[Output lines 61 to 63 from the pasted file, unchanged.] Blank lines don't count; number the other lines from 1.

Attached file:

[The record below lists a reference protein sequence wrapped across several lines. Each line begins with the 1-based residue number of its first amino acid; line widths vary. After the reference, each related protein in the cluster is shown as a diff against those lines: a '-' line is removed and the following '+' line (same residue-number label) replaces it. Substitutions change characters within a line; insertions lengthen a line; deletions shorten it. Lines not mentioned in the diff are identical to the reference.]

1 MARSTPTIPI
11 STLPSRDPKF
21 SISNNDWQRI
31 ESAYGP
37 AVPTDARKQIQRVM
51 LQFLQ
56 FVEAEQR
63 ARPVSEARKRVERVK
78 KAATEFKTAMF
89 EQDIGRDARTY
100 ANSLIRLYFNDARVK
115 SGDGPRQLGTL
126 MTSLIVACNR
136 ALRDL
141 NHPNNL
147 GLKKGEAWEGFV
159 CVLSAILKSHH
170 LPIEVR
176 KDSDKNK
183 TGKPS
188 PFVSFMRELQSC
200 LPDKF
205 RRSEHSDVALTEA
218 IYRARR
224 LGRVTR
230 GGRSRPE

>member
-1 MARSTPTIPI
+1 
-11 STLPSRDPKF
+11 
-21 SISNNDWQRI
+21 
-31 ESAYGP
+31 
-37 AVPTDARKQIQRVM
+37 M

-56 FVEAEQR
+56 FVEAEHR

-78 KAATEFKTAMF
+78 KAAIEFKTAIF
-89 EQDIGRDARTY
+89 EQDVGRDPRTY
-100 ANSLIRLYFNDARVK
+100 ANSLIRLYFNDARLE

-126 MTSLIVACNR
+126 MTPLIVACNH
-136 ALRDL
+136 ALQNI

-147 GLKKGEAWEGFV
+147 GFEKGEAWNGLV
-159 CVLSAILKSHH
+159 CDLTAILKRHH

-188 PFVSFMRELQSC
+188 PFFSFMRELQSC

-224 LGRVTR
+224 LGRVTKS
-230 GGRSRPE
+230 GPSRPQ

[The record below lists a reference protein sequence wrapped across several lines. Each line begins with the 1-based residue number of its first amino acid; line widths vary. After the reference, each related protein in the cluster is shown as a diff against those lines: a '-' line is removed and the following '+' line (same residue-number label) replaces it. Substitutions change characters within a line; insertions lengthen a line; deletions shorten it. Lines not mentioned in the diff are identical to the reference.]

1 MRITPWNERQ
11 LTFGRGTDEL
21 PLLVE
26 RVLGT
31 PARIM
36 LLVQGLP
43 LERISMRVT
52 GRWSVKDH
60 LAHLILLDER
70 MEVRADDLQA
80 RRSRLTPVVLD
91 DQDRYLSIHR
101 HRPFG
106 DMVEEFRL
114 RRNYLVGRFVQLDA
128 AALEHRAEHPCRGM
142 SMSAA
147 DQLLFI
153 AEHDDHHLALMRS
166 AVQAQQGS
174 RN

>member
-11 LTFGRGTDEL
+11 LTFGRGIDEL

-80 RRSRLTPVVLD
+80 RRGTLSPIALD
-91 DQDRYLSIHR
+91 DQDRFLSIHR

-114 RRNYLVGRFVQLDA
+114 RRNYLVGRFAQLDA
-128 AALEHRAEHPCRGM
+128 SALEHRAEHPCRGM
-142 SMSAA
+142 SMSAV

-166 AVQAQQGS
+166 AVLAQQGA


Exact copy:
[The record below lists a reference protein sequence wrapped across several lines. Each line begins with the 1-based residue number of its first amino acid; line widths vary. After the reference, each related protein in the cluster is shown as a diff against those lines: a '-' line is removed and the following '+' line (same residue-number label) replaces it. Substitutions change characters within a line; insertions lengthen a line; deletions shorten it. Lines not mentioned in the diff are identical to the reference.]

1 MRITPWNERQ
11 LTFGRGTDEL